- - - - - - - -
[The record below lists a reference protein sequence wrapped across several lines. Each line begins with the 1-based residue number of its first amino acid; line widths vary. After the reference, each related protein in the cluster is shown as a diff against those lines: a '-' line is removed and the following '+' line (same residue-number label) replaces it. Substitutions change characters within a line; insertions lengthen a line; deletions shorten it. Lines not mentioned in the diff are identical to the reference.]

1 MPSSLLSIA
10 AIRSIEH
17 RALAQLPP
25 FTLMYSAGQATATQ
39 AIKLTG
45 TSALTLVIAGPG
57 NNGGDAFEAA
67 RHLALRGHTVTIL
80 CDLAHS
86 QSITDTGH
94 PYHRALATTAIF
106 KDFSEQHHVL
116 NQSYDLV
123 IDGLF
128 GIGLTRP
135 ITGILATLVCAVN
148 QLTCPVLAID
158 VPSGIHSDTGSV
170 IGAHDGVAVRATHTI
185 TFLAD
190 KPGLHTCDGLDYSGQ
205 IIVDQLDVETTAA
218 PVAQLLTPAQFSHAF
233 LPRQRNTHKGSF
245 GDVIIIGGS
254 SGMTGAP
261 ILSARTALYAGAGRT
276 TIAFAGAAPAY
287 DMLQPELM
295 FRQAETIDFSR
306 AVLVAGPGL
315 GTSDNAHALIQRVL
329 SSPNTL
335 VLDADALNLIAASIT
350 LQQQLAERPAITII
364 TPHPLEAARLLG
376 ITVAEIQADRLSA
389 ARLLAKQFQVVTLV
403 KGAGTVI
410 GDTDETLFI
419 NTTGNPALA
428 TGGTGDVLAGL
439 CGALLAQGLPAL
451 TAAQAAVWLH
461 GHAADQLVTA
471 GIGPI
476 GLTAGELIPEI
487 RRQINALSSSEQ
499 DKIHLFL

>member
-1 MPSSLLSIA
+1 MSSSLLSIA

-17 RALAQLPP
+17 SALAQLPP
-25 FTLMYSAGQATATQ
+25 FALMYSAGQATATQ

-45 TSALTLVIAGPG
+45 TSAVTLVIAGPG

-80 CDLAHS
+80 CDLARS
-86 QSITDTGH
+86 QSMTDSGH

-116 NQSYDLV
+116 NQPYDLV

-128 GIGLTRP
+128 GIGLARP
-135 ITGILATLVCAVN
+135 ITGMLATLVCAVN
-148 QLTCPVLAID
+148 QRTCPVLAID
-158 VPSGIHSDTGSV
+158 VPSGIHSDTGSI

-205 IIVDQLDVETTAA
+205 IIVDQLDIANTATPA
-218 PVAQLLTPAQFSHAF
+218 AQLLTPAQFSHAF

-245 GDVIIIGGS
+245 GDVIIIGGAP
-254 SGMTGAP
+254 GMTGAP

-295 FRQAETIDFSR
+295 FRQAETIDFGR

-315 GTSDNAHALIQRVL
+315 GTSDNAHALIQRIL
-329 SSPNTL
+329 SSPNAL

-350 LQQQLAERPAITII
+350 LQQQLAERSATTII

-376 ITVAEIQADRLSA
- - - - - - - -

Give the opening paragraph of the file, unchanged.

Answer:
[The record below lists a reference protein sequence wrapped across several lines. Each line begins with the 1-based residue number of its first amino acid; line widths vary. After the reference, each related protein in the cluster is shown as a diff against those lines: a '-' line is removed and the following '+' line (same residue-number label) replaces it. Substitutions change characters within a line; insertions lengthen a line; deletions shorten it. Lines not mentioned in the diff are identical to the reference.]